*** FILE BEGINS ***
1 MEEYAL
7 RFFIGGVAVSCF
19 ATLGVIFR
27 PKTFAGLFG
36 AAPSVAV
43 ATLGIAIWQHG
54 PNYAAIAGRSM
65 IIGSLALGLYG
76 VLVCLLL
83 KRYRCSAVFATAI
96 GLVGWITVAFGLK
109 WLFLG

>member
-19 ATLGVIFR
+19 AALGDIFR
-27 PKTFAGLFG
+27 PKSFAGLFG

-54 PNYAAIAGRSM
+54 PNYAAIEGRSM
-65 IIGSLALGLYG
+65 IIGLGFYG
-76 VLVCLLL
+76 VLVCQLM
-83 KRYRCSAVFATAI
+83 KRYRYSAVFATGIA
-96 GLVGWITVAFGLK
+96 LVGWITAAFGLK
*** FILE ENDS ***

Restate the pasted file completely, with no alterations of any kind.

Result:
1 MEEYAL
7 RFFIGGVAVSCF
19 ATLGVIFR
27 PKTFAGLFG
36 AAPSVAV
43 ATLGIAIWQHG
54 PNYAAIAGRSM
65 IIGSLALGLYG
76 VLVCLLL
83 KRYRCSAVFATAI
96 GLVGWITVAFGLK
109 WLFLG

>member
-19 ATLGVIFR
+19 AALGDIFR
-27 PKTFAGLFG
+27 PKSFAGLFG

-54 PNYAAIAGRSM
+54 PNYAAIEGRSM
-65 IIGSLALGLYG
+65 IIGLGFYG
-76 VLVCLLL
+76 VLVCQLM
-83 KRYRCSAVFATAI
+83 KRYRYSAVFATGIA
-96 GLVGWITVAFGLK
+96 LVGWITAAFGLK